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A new optical research tool lets scientists switch the brain’s neurons off and on to gauge what they do. It works in mice and monkeys—are humans next?
The potential to regenerate women’s eggs is the latest breakthrough in reproductive research. But there are risks to perturbing nature.
Many problems with therapies show up post-FDA approval. Could mining electronic data and online chatter head off trouble?
Issues of privacy and consent are scarcely slowing the race to build enormous, invaluable “biobanks” of human tissue and data.
There’s ample proof that physician empathy can benefit doctors as well as patients. Next challenge: teaching medicine’s softer side.
Peter L. Slavin and David F. Torchiana discuss the Boston Marathon bombings and empathic care.
Proto readers share their thoughts on veterinary medicine, medical journals and hospital mergers.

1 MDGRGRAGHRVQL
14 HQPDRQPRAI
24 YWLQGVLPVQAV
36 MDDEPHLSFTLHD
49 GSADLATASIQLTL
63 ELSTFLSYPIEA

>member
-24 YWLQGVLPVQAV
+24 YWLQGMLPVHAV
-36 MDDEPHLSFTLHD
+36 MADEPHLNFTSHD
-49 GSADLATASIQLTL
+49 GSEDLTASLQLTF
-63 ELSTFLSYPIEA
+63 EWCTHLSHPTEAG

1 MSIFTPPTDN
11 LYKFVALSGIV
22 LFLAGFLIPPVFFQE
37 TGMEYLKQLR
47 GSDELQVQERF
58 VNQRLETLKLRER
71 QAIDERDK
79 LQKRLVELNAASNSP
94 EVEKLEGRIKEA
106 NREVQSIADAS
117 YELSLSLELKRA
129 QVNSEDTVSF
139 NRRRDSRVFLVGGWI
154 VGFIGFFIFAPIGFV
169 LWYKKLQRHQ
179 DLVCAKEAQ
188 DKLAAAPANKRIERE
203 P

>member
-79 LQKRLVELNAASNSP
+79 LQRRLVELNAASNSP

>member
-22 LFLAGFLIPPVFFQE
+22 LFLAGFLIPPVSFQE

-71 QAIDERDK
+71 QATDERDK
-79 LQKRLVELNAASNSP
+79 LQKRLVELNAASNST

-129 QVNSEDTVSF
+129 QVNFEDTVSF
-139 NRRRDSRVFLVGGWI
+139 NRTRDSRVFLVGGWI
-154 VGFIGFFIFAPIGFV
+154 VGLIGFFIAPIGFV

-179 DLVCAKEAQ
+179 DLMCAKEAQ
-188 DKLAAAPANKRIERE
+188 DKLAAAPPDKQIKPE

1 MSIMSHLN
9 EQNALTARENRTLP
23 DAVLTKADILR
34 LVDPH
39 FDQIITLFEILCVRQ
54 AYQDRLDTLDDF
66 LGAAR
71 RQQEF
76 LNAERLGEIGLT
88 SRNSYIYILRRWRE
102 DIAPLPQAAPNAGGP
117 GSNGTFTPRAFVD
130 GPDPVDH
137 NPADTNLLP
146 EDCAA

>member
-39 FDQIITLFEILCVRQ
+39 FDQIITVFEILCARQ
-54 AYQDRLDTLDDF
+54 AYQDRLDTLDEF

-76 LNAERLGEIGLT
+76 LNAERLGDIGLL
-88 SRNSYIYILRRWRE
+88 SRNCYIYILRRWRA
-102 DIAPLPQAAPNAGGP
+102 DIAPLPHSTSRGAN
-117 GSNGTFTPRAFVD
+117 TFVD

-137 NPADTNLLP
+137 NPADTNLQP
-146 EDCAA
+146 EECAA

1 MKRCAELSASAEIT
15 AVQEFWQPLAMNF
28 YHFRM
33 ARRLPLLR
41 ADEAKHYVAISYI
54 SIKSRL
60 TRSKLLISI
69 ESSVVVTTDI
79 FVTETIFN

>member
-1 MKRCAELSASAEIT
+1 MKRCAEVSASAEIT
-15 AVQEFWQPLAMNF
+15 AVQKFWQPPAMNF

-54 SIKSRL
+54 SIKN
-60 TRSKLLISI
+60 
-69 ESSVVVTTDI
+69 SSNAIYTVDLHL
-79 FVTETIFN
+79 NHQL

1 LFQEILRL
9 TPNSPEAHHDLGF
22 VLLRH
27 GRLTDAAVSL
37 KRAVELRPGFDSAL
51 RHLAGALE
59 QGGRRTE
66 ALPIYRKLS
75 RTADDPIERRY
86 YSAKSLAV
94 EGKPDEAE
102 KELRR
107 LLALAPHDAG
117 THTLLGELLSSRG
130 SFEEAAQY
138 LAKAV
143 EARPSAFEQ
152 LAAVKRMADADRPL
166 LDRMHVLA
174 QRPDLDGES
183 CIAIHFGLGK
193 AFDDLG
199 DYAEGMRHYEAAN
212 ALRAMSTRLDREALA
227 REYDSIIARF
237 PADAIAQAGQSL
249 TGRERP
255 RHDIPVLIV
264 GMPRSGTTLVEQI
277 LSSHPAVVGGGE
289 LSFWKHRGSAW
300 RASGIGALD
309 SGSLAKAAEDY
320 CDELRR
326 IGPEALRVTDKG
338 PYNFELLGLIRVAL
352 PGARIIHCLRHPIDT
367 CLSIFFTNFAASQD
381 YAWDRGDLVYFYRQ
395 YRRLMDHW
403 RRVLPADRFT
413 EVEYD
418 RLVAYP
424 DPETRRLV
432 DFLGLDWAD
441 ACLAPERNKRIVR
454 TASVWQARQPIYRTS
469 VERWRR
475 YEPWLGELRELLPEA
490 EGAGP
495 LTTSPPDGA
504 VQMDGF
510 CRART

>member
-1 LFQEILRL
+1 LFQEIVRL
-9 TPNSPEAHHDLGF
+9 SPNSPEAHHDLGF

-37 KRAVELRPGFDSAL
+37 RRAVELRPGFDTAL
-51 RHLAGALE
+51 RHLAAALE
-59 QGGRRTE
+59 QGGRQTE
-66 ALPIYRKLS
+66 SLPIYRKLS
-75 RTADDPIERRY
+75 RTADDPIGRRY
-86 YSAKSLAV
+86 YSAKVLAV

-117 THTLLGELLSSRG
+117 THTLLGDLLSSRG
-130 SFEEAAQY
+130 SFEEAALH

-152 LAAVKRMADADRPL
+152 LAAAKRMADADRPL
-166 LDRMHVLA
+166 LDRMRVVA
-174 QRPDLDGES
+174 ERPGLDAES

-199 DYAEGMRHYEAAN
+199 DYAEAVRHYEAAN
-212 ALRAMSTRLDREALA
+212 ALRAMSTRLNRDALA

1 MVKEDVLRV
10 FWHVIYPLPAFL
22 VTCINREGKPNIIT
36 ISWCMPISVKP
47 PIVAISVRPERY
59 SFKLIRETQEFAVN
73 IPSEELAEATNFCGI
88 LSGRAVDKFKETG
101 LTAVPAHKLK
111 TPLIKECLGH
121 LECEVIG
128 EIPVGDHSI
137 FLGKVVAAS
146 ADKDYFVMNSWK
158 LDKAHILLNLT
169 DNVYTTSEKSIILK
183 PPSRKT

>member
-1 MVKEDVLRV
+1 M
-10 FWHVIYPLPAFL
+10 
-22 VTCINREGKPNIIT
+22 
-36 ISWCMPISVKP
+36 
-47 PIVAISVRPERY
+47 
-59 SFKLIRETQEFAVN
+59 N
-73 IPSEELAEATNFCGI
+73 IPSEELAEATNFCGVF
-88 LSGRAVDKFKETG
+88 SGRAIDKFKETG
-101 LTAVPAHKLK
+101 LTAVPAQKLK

By collecting DNA from public places, the artist can create 3-D portraits. Here’s a slideshow of her work.
Nobel Prize-winning economist Kenneth Arrow discusses the current state of the health care industry.
UV light proves itself as an annihilator of germs.
New York City’s medical research community picks up the pieces after Hurricane Sandy destroys decades of work.
With his creation of the American College of Surgeons 100 years ago, Franklin Martin introduced a vital aspect to surgery: regulation.
Physicians routinely prescribe drugs for uses not approved by the FDA. But should drug reps be allowed to tout those uses?
Although drug shortages have lessened in recent years, some key classes of medications remain in short supply.
One group wishes to manage a surgical patient’s entire course of care: anesthesiologists.
Against all odds, a husband stands by his wife to beat the ultimate battle: cancer.